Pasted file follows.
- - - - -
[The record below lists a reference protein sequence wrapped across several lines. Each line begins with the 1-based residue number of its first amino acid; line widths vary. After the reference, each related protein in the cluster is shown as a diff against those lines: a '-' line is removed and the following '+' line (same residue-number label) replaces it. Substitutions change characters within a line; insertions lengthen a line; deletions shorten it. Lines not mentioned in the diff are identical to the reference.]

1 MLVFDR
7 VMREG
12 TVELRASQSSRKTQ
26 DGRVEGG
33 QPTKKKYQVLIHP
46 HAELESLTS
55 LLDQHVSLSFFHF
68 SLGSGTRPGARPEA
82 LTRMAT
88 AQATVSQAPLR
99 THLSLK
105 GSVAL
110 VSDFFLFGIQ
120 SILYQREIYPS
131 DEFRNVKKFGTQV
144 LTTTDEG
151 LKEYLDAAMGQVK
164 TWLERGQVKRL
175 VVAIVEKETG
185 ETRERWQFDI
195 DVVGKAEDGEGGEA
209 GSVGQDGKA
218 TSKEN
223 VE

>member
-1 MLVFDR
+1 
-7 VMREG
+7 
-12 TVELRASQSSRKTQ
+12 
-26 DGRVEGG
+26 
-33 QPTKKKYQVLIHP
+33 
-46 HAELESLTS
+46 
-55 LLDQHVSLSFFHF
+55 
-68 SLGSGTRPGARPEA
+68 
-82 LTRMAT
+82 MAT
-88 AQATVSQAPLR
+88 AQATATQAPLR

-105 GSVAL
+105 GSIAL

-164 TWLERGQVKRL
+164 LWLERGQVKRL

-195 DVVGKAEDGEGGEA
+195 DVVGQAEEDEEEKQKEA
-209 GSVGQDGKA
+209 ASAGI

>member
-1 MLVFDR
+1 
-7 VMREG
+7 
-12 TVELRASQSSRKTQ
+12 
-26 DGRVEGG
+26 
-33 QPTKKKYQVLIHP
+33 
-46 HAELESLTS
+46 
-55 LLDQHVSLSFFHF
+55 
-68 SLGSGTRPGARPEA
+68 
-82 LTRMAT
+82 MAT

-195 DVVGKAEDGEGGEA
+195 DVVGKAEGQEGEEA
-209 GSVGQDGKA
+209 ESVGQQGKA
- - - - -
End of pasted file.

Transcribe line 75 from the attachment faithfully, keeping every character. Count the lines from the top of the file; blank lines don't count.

+195 DVVGKAEGQEGEEA